Multiconfigurational perturbation theory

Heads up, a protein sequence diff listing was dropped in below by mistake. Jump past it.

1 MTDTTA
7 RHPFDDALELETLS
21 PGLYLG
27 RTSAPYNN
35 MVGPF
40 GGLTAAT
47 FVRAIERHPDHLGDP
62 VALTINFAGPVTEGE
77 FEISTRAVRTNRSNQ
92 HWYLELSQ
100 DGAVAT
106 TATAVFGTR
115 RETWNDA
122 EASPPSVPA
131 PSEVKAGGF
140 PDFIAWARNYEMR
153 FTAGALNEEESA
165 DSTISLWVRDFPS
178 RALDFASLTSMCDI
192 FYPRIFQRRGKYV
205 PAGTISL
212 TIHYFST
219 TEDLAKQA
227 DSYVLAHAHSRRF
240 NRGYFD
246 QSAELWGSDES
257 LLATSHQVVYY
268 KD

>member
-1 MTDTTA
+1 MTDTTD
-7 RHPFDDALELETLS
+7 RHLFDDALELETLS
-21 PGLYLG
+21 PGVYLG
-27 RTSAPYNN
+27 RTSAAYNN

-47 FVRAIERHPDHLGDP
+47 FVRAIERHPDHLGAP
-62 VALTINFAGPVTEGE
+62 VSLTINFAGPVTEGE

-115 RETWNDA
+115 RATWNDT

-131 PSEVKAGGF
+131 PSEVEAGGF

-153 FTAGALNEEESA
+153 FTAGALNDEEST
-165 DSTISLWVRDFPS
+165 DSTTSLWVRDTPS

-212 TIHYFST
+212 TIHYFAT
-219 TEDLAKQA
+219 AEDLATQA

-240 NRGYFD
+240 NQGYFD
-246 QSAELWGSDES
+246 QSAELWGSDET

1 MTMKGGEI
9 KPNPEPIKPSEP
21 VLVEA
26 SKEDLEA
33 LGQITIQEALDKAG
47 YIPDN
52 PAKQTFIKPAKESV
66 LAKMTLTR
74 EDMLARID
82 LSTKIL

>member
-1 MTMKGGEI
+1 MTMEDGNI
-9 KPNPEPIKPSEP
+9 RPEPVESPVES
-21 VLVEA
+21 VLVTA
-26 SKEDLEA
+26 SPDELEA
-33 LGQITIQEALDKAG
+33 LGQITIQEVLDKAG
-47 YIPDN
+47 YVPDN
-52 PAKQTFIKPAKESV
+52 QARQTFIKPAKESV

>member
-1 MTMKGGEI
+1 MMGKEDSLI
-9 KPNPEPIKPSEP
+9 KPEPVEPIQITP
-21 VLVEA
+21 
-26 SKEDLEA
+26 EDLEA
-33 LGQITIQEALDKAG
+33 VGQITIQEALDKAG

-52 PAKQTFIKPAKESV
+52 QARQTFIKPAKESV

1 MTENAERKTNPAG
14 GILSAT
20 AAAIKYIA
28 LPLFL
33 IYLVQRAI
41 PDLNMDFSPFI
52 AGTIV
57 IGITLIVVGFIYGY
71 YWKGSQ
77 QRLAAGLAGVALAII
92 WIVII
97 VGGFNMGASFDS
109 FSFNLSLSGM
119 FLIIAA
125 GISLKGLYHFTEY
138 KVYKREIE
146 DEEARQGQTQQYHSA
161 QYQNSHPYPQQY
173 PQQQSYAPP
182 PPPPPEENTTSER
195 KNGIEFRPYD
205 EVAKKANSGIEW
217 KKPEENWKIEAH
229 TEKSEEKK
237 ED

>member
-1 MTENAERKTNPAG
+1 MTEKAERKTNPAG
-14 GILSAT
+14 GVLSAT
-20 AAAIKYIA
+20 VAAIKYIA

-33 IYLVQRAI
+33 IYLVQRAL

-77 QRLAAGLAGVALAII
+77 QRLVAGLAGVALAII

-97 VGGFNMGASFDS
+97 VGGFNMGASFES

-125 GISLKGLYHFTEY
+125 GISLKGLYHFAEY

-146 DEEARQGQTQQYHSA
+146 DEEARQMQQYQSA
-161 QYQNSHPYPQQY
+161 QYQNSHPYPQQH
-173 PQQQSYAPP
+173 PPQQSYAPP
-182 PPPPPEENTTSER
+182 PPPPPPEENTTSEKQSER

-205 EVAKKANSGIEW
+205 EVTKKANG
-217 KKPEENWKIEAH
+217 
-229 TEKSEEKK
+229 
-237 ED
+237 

Abstract: The aim of the thesis is to analyze a method which describes the electron correlation in atoms and molecules. The method is based on Rayleigh-Schrödinger perturbation theory with a partitioning of the Hamiltonian into a fairly simple zeroth-order operator and a perturbation operator. The zeroth-order Hamiltonian is founded on a one-electron Fock-type operator and two different operators have been tested. The zeroth-order wave function is constructed from a complete active space self-consistent field (CASSCF) calculation. This means that the zeroth-order wave function for open-shell systems and systems with strong configurational mixing (near degeneracy) can be obtained on an equal level as closed-shell (single determinant) states. The theory is formulated in such a way that the Möller-Plesset perturbation theory is obtained for the closed-shell (single determinant) state. The flexibility of the CASSCF method makes it possible, in principle, to construct the zeroth-order wave function (and the zeroth-order Hamiltonian) to any desired accuracy. The perturbation expansion of the energy is therefore expected to converge fast and only up to the second-order contribution has been implemented leading to fairly fast and accurate calculations. The aim of the computer implementation is to describe the electron correlation in small and medium-sized molecules (up to 20 atoms) accurately. The application of the perturbation method to a number of problems in chemistry is demonstrated in the thesis: (1) the calculation of electronic properties and harmonic vibrational frequencies of the ozone molecule; (2) the calculation of electric dipole polarizabilities of excited valence states of several first- and second-row atoms; (3) the calculation of excited states of the nickel atom, the benzene molecule, and the azabenzenes pyridine, pyrazine, pyridazine, and s-triazine
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